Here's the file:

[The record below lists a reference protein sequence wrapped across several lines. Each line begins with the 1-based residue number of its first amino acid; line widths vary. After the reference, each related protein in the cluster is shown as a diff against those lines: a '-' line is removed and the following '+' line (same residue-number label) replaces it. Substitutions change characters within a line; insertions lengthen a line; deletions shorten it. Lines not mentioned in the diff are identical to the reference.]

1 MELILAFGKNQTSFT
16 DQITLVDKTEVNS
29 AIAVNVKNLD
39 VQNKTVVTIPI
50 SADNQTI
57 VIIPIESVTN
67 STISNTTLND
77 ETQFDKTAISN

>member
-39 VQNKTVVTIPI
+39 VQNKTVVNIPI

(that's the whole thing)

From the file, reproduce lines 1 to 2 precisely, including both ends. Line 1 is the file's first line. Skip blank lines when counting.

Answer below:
[The record below lists a reference protein sequence wrapped across several lines. Each line begins with the 1-based residue number of its first amino acid; line widths vary. After the reference, each related protein in the cluster is shown as a diff against those lines: a '-' line is removed and the following '+' line (same residue-number label) replaces it. Substitutions change characters within a line; insertions lengthen a line; deletions shorten it. Lines not mentioned in the diff are identical to the reference.]

1 MELILAFGKNQTSFT